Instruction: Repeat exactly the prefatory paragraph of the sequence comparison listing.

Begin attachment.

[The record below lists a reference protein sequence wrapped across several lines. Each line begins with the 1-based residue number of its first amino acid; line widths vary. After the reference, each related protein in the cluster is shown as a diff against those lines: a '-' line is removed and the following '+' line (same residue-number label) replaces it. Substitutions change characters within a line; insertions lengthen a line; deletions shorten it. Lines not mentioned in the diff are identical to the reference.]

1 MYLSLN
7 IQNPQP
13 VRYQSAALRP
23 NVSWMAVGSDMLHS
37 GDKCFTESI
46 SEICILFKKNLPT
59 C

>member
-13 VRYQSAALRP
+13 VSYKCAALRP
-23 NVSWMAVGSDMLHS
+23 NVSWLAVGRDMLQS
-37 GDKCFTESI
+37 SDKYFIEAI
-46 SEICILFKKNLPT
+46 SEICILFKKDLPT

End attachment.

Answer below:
[The record below lists a reference protein sequence wrapped across several lines. Each line begins with the 1-based residue number of its first amino acid; line widths vary. After the reference, each related protein in the cluster is shown as a diff against those lines: a '-' line is removed and the following '+' line (same residue-number label) replaces it. Substitutions change characters within a line; insertions lengthen a line; deletions shorten it. Lines not mentioned in the diff are identical to the reference.]